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Mobilizing the House/Ball Community around Preventative and Therapeutic HIV Clinical Research
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Mobilizing the House/Ball Community around Preventative and Therapeutic HIV Clinical Research

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United States Conference on AIDS 2013 Poster Presentation: ...

United States Conference on AIDS 2013 Poster Presentation:
A presentation that presents information on knowledge, attitudes and beliefs about HIV clinical research in the House and Ballroom Community (HBC), and efforts to form a national coalition that addresses knowledge gaps,
works to build trust between the HBC and the HIV scientific community, and provides a forum for HBC
members to discuss structural issues that fuel the epidemic in their communities.

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    Mobilizing the House/Ball Community around Preventative and Therapeutic HIV Clinical Research Mobilizing the House/Ball Community around Preventative and Therapeutic HIV Clinical Research Presentation Transcript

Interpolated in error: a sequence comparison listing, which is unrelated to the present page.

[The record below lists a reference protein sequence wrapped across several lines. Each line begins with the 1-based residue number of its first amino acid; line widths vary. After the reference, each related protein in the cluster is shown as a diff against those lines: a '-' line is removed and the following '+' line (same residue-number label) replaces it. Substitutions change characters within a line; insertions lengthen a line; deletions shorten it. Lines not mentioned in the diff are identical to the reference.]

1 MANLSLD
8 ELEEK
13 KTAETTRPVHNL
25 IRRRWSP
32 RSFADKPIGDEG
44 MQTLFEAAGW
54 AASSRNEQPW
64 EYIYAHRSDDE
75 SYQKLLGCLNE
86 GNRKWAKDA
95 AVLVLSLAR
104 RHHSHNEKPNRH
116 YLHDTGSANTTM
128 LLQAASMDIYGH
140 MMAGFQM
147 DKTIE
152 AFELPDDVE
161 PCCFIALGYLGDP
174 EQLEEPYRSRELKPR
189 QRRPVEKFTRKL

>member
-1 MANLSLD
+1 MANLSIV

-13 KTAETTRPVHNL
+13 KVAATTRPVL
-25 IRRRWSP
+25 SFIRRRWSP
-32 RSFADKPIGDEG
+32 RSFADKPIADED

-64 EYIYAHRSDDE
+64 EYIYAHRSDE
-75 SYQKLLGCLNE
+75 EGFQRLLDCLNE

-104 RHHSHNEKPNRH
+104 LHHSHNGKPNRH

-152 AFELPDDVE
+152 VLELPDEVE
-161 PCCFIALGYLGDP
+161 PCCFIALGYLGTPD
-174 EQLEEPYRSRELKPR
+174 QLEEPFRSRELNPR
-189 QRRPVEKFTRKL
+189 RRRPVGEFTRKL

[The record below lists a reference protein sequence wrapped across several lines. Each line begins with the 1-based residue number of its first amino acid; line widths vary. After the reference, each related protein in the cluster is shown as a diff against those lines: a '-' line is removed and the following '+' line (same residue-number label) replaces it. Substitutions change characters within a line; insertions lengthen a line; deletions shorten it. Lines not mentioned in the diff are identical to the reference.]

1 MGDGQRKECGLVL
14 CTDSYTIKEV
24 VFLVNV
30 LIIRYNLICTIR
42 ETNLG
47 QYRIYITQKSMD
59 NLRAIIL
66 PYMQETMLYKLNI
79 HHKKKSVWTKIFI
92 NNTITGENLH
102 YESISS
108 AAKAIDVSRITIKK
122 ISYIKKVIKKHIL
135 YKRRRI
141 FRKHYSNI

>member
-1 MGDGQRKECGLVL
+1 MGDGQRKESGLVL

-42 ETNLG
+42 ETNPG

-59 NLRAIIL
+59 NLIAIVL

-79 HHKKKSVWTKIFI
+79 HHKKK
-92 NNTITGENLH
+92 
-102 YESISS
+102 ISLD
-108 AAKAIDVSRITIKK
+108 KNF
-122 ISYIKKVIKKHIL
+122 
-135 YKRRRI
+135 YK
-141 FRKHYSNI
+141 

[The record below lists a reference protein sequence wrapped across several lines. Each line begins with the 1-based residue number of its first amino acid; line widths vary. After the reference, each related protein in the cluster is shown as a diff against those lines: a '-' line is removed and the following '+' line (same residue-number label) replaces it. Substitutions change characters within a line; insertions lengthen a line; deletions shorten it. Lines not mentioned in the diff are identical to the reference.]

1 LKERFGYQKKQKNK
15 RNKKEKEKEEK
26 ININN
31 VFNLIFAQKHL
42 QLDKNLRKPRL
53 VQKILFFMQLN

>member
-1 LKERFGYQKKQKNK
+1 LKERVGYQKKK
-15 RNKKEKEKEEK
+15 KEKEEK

• Mobilizing the House/Ball Community around Preventative and Therapeutic HIV Clinical Research Background Black and Latino MSM are a disproportionately impacted population in the domestic HIV epidemic (4), yet they are often underrepresented in HIV clinical trials (3). Identifying new and effective ways to engage these diverse populations in clinical trials can greatly benefit these populations by assuring that research is responsive to community needs and that members of these communities have access to new and cutting-edge technologies to reduce HIV prevalence and incidence. The House Ball Community (HBC) is a cultural community of predominately young Black (and Hispanic/Latino) MSM that is structured on belonging and cohesion (‘Houses’) as well as competition and performance (‘balls’). ‘Houses’ are family-like groups of peers overseen by authority figures (‘House Fathers and Mothers’). Competitive ‘balls’ are stylized modern dance or ‘vogue’ contests between the Houses and ‘walkers’ who are not affiliated with a particular House (2). The cultural cohesion and the existing leadership structure within the HBC suggest that this may be one resource for conducting community engagement to raise about awareness and understanding of HIV clinical trials among Black and Latino MSM. Objectives: Working with diverse members of the HBC we set out to better understand barriers, facilitators and approaches to engaging HBC members around HIV clinical research. Approach The 2012 House and Ball Community Change Consultation aimed to (a) initiate dialogue with the HBC, (b) identify HBC- specific barriers and facilitators for clinical trial awareness and participation, and (c) catalyze a national HBC coalition to promote HBC community engagement around HIV health and clinical research. The Consultation was a partnership between the Adolescent Trials Network (NIH), the Office of HIV/AIDS Network Coordination’s Legacy Project, clinical researchers, leaders in the field of HIV/AIDS and public health, and house and ball community leaders from around the country. Initiating Dialogue Selection Considerations • Subject Matter Experts • Researchers • Influential Community Members & Allies • Commitment to Process • House Ball Leaders/Local & Regional Coalition Representation • National House Ball Representation Environment- Retreat Format • Introduction Letter • Hotel & Travel & Meals • Participant Guided Process • Presentations on House Ball Research and Prevention Programs Other Topics of Discussion • Historical overview of the HBC • Current HIV prevention research and behavioral interventions in the HBC • Knowledge, attitudes and beliefs about HIV clinical research • Short and long-term engagement strategies for clinical research participation • Formation of a national coalition of House/Ball community members • Development of a national HIV research agenda tailored specifically to the needs of the HBC • Demographic profile of the national HBC • Community assets and resilience HIV Clinical Trials Awareness During the Consultation 31 attendees completed a survey exploring their awareness of research being conducted on HIV preventive and therapeutic technologies. These include: • HIV vaccines: is a vaccine which would either protect individuals who do not have HIV from contracting that virus, or otherwise may have a therapeutic effect for persons who have or later contract HIV/AIDS. Currently, there is no effective HIV vaccine but many research projects managing clinical trials seek to create one. There is evidence that a vaccine may be possible. • Pre-exposure prophylaxis (PrEP): Pre-exposure prophylaxis, or PrEP, is a prevention option for people who are at high risk of getting HIV. It’s meant to be used consistently, as a pill taken every day, and to be used with other prevention options such as condoms. • Microbicides: Microbicides are products applied inside the vagina or rectum that are intended to protect against HIV though sex. Although microbicides are not yet available for widespread use, researchers are making significant strides in the development and clinical evaluation of both vaginal and rectal microbicide products. Microbicides that incorporate antiretroviral (ARV) drugs are showing particular promise. • Treatment: Treatment as prevention is the use of medications for the treatment of HIV to reduce the risk that an HIV-positive person will pass the virus to their sexual partner. The strategy uses the familiar tools of combination antiretroviral drugs known as antiretroviral therapy (ART) that HIV-positive people take to preserve life and health. ART preserves the immune system, keeps people with HIV healthy and prolongs their productive lives. Engaging the HBC in HIV Clinical Research In the consultation meetings and separate interviews conducted with 12 of the attendees, several themes were highlighted for promoting clinical research engagement in HBC. The 3 most common themes were: 1. Relationships: • Limited sustained researcher engagement in HBC activities (‘helicopter research’) was sited as an important barrier to members’ relationships with research sites. It was recommended that study staff attend house/alliance/federation meetings & balls • Greater relationship building between researchers and HBC-leaders and gatekeepers was also deemed important. • Work within existing relationship structures such as CBOs • Bi-directional relationships between the HBC and CBOs/Researchers that facilitate and support long-term mobilization and empowerment of the HBC sited as necessary and essential “look beyond immediate need” 2. Attitudes: • Negative impressions of researchers and mistrust of medical community were important barriers to engagement • It was recommended that sites improve their cultural responsiveness and competence regarding HBC, and that sites increase sexual, racial, and ethnic diversity of staff. • They also recommended that HBC members be given opportunities to share ownership of the research process and outcomes, which would necessitate capacity building among HBC. 3. Benefits • Reciprocity of the engagement process—HBC and researchers mutually benefiting from engagement—was also highlighted. Importantly, many HBC members face significant financial, employment, housing, and other hardships. In addition, conducting HBC activities and organizing the members requires substantial resources. • If research is to benefit from the cohesion and mobilization of HBC members, it was suggested that researchers contribute to offset the individual and community costs and burdens of participating in engagement or research activities. Other notable concerns include: • Recognize trans-community as a separate community from MSM • Establishing and sustaining trust requires a change in the environment (medical); cultural competence/sensitivity • Focus on community assets and resilience ^Stephaun E. Wallace, MS; ^Damon L. Humes, MHS; ^ Jessica Mooney, MA; ^ Michael Arnold, PhD, MPH; ^ Maria Rodriquez, MSW; * Martha Chono-Helsley, MA; + Sheldon D. Fields, PhD, RN; ^ Legacy Project, Fred Hutchinson Cancer Research Center, Seattle, WA; + Florida International University, Miami, FL; * REACH LA, Los Angeles, CA; References 1. Arnold, E. A. (2009). Constructing Home and Family: How the Ballroom Community Supports African American GLBTQ Youth in the Face of HIV/AIDS. Journal of Gay & Lesbian Social Services, 21, 171–188. 2. Buchbinder, S. P., Metch, B., Holte, S. E., Scheer, S., Coletti, A., & Vittinghoff, E. (2004). Determinants of enrollment in a preventive HIV vaccine trial: hypothetical versus actual willingness and barriers to participation. [Research Support, N.I.H., Extramural Research Support, Non-U.S. Gov't Research Support, U.S. Gov't, P.H.S.]. J Acquir Immune Defic Syndr, 36(1), 604-612. 3. Gorelick, P. B., Harris, Y., Burnett, B., & Bonecutter, F. J. (1998). The recruitment triangle: Reasons why African Americans enroll, refuse to enroll, or voluntarily withdraw from a clinical trial. Journal of the National Medical Association, 90(3), 141-145 4. Millett GA, Peterson JL, Flores SA, et al. Comparisons of disparities and risks of HIV infection in black and other men who have sex with men in Canada, UK, and USA: a meta-analysis. Lancet 2012;388:341-8. 72.4 58.6 55.2 28.6 Acknowledgements The Legacy Project is a program of the Office of HIV/AIDS Network Coordination (HANC). HANC is funded in whole or in part with Federal funds from the Division of AIDS, National Institute of Allergy and Infectious Diseases, National Institutes of Health, Department of Health and Human Services, grant number 5UM1 AI068614-7, entitled Leadership Group for a Global HIV Vaccine Clinical Trials (Office of HIV/AIDS Network Coordination) with additional support from the National Institute of Mental Health.